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In fome countrys of Peru, fays the inca Gar-. cilasfo de la Vega, they were fuch great loveërs of mans flesh, that, when they were kiling an Indian, they would fuck his blood at the wound they had giveën him; and when they quarter'd his, `body, they would lick their fingers, that not one drop of blood should be wasteed: in their fhambles they commonly fold mens bodys, makeing faufagees of their guts, ftuffing them with flesh, that nothing might be loft. Peter of Çieça, he ads, in the 26th chapter of his book, declares fo much, and affirms that he faw it with his own eyes; and that fo far their gluttony provoke'd them that they did not spare thofe very children which they begot upon thofe women whom they had takeën captives in the war; but breeding them with fuch care and diet as might make them fit, fo foon as they came to be twelve years of age, and that they were plump and tender, they drefs'd them for their table, and devour'd them with their mothers. Moreover to those men whom they took in the war they gave women, and their breed they nourish'd and faten'd,


of Great Drewin." The compileër of this book was inform'd, by the late Francis Rusfell, efquire, folicitor to The board of trade, that a gentleman, who had been at Sumatra, asfure'd him that he had there feen this fort of flesh-market.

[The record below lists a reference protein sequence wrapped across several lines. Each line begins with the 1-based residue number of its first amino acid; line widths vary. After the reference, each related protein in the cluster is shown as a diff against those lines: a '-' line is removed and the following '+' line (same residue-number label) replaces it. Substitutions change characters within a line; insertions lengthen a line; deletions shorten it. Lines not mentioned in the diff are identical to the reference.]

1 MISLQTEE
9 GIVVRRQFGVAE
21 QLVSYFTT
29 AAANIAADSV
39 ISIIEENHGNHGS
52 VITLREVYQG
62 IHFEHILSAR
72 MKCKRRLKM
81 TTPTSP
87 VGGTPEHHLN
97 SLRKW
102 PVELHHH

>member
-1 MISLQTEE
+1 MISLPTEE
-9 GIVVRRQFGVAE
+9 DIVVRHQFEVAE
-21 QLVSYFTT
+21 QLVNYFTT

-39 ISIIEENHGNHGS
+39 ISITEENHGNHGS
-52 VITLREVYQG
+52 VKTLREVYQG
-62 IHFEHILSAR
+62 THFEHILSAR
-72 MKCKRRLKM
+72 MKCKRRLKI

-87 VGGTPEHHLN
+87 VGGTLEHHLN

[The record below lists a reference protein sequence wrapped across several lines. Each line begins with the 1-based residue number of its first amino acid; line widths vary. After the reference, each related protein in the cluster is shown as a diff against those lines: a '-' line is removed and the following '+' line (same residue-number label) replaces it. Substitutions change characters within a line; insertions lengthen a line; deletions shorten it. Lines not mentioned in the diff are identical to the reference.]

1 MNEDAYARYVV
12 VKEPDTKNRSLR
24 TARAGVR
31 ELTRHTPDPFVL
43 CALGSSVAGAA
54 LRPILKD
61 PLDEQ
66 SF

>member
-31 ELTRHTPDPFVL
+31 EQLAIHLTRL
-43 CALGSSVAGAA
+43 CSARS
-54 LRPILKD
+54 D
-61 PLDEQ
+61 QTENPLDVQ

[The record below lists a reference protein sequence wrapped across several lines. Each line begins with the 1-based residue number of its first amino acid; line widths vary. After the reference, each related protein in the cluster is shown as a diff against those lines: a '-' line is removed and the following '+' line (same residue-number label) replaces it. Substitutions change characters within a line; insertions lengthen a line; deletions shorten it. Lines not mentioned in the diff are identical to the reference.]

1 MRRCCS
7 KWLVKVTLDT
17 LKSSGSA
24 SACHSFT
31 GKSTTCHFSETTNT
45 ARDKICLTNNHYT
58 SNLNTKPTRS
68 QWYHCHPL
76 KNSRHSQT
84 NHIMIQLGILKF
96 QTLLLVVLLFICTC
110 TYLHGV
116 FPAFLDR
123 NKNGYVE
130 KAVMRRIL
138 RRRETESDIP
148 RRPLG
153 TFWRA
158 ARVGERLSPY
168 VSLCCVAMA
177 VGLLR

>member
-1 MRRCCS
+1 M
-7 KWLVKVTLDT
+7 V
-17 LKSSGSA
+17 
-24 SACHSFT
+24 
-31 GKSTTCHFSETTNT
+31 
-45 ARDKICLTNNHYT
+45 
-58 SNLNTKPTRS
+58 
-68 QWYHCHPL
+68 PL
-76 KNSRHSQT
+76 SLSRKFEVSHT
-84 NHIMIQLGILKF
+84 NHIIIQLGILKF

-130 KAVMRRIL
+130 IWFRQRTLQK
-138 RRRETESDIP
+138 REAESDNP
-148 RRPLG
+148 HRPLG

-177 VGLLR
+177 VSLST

with intent to eat them, "AS WE DO LAMBS



The Pattcurans ufe'd to fhut up their prisoners in coops and pens, ordering them to be wel fed, and, when fat, took them out, on festivals, to an open place before their houfees, where, being first stun'd by a blow on the neck, they were kil'd and devour'd. Of this Cieza had been an eye-witness.

The Chirihuanas, a nation of Peru, long'd fo much for human flefh, "that when they furprise'd

Royal commentaries of Peru, p. 8, 9. And fee P. de Ciezas Travels, pp. 30, 33, 41, C. 20, p. 53. "When we discover'd thofe countries," fays the latter, "we found fuch numbers of heads of Indians before the doors of the prime men, that they look'd as if fhambles of human flesh had been kept before each of them." P. 34. The following anecdote is curious: "About 25 or 30 [Spanish] foldiers, going abroad a marauding, or, to speak plain, to fteal what they could find, lighted on fome people that fled, for fear of being feen and takeën by us. There they found a great pot, full of boil'd meat, and their hunger was fo great, that they thought of nothing but eating; but when they were wel fatisfy'd, one of them pull'd out a hand, with all its fingers and nails; befides which they afterwards discover'd pieces of feet, of two or three quarters of men that were in it. The Spaniards, beholding that fpectacle, were forry they had eaten of the meat, and their fomachs turn'd at the fight of the hands and fingers; BUT IT PASS'D OVER WITH THEM, AND THEY RETURN'D SATISFY'D, HAVEING GON OUT HUNGERY." (P.43.)